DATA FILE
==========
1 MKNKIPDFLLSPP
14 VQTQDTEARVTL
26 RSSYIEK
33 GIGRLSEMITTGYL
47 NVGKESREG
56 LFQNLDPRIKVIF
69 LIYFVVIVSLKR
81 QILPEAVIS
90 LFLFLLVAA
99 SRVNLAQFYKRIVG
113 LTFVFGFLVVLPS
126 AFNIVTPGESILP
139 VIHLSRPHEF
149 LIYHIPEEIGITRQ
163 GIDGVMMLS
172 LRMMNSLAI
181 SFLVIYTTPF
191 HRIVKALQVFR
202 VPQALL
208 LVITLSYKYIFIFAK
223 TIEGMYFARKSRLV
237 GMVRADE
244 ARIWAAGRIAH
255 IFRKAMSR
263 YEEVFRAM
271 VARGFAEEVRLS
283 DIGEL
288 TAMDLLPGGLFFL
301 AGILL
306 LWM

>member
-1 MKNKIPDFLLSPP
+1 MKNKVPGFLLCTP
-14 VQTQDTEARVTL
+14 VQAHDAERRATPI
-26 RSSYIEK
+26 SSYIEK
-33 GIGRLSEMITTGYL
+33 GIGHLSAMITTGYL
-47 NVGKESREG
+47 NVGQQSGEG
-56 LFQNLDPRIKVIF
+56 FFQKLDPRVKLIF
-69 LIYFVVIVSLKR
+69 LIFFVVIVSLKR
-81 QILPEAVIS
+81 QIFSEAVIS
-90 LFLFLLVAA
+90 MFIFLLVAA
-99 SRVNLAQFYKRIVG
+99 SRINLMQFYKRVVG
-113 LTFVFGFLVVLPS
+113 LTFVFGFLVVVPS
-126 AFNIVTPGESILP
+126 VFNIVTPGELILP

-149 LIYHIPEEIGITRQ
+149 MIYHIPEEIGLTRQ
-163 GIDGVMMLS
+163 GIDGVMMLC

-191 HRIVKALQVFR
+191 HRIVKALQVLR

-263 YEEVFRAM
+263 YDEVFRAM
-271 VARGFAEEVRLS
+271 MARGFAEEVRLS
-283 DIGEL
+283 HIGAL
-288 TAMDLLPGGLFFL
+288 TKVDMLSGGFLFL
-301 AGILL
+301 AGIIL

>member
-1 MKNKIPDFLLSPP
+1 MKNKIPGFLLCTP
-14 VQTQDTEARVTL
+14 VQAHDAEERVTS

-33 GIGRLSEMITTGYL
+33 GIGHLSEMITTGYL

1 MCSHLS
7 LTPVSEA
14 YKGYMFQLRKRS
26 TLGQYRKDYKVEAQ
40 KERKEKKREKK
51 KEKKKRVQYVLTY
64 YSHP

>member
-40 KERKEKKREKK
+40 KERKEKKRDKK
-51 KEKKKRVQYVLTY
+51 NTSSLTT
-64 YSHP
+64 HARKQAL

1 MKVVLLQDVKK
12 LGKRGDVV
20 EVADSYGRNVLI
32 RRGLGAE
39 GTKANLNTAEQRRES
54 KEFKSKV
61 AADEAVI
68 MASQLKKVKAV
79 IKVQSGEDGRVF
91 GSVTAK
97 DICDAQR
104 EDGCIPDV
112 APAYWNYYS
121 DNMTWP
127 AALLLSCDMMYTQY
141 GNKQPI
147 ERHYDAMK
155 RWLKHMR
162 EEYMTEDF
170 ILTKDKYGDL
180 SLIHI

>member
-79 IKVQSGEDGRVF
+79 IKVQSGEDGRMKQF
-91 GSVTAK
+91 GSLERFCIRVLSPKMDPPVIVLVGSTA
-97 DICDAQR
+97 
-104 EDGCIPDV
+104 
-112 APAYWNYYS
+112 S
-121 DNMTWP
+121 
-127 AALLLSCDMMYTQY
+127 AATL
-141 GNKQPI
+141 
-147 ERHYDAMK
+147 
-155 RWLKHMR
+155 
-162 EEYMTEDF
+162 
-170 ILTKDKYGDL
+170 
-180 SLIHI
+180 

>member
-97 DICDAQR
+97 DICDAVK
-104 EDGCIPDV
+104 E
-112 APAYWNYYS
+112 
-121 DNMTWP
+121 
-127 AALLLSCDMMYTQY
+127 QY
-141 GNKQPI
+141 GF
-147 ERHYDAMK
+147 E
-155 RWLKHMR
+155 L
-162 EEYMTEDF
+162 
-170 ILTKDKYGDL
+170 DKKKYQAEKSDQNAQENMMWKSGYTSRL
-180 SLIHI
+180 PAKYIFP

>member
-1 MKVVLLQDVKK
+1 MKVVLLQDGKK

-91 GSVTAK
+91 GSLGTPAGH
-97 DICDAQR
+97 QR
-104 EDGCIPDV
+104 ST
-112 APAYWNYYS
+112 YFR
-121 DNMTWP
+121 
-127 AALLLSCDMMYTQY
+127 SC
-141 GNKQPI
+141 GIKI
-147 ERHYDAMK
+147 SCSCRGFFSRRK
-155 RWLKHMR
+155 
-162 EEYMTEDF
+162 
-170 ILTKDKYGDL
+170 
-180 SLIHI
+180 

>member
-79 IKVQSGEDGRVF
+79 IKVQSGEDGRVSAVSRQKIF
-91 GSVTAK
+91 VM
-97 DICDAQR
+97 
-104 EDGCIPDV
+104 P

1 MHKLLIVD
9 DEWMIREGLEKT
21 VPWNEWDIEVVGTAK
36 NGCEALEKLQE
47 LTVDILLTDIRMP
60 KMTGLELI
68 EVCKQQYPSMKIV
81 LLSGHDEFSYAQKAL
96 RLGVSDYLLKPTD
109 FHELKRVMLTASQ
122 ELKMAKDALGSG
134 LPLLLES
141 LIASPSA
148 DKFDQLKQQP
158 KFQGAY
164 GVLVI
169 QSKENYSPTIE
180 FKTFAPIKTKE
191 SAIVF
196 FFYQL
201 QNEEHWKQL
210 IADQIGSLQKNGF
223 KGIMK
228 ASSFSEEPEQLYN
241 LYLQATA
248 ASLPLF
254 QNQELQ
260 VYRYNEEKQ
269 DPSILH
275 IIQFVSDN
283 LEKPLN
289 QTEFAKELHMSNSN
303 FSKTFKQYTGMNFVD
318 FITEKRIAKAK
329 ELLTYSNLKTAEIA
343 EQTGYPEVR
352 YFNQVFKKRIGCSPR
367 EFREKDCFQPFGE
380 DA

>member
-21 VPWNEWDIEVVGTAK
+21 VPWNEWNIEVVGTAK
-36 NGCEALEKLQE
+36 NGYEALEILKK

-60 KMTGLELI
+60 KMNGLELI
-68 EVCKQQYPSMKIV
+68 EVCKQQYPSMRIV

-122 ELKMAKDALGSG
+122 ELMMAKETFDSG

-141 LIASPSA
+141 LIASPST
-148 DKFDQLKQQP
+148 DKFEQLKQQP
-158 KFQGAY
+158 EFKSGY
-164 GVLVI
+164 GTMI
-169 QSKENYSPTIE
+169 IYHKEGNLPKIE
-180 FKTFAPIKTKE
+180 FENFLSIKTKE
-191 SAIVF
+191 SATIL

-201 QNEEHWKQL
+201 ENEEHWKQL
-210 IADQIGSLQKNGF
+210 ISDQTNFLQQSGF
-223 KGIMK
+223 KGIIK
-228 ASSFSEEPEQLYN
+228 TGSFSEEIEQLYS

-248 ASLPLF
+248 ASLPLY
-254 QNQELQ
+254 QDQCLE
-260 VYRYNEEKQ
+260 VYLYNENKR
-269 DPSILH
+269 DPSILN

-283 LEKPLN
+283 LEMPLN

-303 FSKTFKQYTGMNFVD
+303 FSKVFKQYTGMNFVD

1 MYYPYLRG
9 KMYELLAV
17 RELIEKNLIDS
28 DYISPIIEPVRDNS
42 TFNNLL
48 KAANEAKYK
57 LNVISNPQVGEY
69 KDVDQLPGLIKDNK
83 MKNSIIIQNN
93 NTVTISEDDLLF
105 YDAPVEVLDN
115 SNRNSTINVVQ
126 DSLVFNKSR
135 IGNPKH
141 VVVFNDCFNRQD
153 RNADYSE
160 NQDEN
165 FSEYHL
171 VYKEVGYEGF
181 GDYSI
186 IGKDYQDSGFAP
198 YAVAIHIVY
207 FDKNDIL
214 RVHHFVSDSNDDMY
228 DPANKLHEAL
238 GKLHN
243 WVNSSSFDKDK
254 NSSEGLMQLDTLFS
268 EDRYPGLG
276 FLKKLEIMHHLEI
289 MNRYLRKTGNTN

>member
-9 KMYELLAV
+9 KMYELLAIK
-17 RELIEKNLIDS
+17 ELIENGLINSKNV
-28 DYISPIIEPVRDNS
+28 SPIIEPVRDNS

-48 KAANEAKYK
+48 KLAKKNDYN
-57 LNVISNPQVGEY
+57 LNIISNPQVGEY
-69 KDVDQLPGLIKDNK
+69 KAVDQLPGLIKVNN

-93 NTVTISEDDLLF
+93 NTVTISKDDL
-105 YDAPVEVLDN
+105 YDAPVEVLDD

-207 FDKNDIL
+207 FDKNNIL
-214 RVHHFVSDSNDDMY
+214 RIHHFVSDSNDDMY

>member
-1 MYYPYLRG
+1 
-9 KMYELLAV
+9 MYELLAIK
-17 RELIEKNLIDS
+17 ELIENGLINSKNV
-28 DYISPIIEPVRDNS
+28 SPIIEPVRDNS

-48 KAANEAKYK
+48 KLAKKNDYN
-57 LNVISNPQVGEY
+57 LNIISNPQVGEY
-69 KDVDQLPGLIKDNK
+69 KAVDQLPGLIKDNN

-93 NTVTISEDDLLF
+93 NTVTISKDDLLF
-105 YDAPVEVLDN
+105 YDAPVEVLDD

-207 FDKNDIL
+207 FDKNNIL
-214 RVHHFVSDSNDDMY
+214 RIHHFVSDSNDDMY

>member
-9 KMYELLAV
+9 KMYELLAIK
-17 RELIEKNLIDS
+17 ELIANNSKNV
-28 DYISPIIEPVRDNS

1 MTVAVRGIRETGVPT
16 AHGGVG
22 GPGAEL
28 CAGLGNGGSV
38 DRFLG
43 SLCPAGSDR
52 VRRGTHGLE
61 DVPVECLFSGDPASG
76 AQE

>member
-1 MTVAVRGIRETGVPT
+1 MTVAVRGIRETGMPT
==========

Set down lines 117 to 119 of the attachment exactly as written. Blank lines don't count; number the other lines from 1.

-91 GSVTAK
+91 GSLERFCIRVLSPKMDPPVIVLVGSTA
-97 DICDAQR